As the Test nears, Steyn looms large!

Interestingly, the Tests scheduled largely in November with just the last one in December, will run parallel to the onset of winter and such climes will help the South African pace trio of Dale Steyn, Morne Morkel and Vernon Philander to steam in with more fire and less sweat.

Dale Steyn... the most feared of the South African fast bowlers.   -  AP

Morne Morkel... the Indian bastmen could find him a handful.   -  AP

Vernon Philander... a perfect foil for Steyn and Morkel.   -  REUTERS

Imran Tahir... can he be a threat to India? Sachin Tendulkar has warned the Indians saying they should watch out for the leg-spinner.   -  AP

The verbal build-up to the India-South Africa series featuring three Twenty20s, five ODIs and four Tests, has been rather mute. Rival players have expressed mutual respect and a desire to compete but there has been an absence of strong words and taunts that often form the base for Ashes preludes.

Sachin Tendulkar then lent a twist, mentioning that the Indians better watch out for leg-spinner Imran Tahir. Tendulkar’s opinions aren’t without basis and though public memory is short, it would be prudent to recall how England spinners Graeme Swann and Monty Panesar hoodwinked M. S. Dhoni’s men in their own dusty backyard a few seasons ago!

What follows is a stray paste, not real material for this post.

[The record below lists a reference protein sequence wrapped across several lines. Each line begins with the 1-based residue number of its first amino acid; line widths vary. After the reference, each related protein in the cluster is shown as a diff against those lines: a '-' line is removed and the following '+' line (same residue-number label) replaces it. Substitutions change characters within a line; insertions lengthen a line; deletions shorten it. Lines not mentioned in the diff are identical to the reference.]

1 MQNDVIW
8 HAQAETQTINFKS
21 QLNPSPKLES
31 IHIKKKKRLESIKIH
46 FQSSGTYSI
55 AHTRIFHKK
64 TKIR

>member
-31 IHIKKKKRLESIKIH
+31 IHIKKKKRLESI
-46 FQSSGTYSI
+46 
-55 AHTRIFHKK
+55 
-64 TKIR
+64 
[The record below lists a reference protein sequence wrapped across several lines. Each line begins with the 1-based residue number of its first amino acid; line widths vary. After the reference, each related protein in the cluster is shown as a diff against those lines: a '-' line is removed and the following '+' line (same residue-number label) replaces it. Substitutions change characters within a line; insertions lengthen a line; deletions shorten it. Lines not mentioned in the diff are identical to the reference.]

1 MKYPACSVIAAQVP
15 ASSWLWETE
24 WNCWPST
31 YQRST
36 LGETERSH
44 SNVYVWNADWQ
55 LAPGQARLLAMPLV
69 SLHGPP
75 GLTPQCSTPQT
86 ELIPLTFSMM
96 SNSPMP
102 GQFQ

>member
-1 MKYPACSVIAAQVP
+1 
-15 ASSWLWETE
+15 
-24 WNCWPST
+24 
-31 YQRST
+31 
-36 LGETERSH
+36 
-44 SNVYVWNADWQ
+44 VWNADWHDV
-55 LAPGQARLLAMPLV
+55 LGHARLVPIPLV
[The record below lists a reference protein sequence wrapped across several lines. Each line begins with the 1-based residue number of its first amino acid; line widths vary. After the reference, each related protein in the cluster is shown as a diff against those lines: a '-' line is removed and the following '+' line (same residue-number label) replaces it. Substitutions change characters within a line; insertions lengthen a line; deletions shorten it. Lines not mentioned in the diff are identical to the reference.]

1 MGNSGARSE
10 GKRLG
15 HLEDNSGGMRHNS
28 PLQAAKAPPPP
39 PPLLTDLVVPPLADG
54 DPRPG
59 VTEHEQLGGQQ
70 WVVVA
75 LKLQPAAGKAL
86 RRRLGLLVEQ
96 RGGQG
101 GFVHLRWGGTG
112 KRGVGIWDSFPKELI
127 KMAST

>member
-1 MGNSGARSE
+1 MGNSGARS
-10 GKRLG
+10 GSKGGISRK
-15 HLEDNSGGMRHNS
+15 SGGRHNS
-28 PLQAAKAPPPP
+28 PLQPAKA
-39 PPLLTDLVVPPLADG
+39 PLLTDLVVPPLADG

Yet, the overwhelming theme — whenever a team beyond the sub-continent clears immigration at the Mumbai airport — is often centred on whether the visitors’ pace attack will either subjugate the Indian batsmen or will be effectively countered by Virat Kohli and gang in this instance. This template of expectations has been repeated so much that it has become a natural reflex while dwelling upon an imminent series and the cliché gains further strength as Dale Steyn remains the South African spearhead while Kohli and the rest make up India’s talented response personnel.

As you read this, the T20s would be over and South Africa have already made a headstart and wrested the first clash in Dharamshala.